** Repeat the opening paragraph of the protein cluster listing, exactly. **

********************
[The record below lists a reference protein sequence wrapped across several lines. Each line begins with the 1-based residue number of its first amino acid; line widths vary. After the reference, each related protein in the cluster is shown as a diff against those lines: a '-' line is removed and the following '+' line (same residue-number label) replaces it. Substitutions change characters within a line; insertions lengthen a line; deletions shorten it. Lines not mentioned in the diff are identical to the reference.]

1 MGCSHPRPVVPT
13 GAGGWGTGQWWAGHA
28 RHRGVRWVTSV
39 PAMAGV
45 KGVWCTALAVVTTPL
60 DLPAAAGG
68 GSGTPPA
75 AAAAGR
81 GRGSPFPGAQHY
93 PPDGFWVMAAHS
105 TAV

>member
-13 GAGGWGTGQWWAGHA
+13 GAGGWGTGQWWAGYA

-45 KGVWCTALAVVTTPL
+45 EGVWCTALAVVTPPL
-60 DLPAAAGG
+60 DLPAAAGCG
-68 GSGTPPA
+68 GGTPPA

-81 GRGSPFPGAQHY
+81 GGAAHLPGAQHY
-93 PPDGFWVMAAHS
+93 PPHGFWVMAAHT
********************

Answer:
[The record below lists a reference protein sequence wrapped across several lines. Each line begins with the 1-based residue number of its first amino acid; line widths vary. After the reference, each related protein in the cluster is shown as a diff against those lines: a '-' line is removed and the following '+' line (same residue-number label) replaces it. Substitutions change characters within a line; insertions lengthen a line; deletions shorten it. Lines not mentioned in the diff are identical to the reference.]